Open Access News

News from the open access movement

Monday, March 31, 2008

GenBank will be 25

Next week GenBank will turn 25.  (Thanks to Francis Ouellette.)  From the the announcement:

For a quarter century, GenBank has helped advance scientific discovery worldwide.  The nucleic acid sequence database was established by the National Institutes of Health (NIH) in 1982.  Since its creation, the GenBank database has grown at an exponential rate.  Amazing as it may seem, in 1984, the entirety of GenBank’s data was published in a two volume hardcover book.  Today, if the current contents of GenBank’s database were printed, it would fill more than 300 pickup trucks with paper....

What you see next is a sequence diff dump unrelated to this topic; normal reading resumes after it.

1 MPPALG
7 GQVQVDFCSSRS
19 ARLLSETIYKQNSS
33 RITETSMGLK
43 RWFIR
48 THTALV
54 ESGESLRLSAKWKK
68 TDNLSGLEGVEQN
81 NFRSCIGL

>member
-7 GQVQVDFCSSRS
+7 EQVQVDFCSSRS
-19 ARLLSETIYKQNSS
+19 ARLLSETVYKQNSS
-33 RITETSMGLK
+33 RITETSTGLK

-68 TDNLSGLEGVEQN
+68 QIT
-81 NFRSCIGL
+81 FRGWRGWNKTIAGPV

GenBank was one of the earliest bioinformatics community projects on the Internet promoting open access communications among bioscientists.  In 1992, the GenBank project transitioned to the newly created National Center for Biotechnology Information (NCBI) within NIH where it resides today....

PS:  The NIH's two-day birthday party conference for GenBank is already full.

Update.  Good point from Glyn Moody:

The received wisdom is that open source begat open access, which begat open data, and in broad outline that's true enough. But in one respect it's quite wrong: the first, and arguably most important open data store was set up fully 25 years ago, and is still going from strength to strength....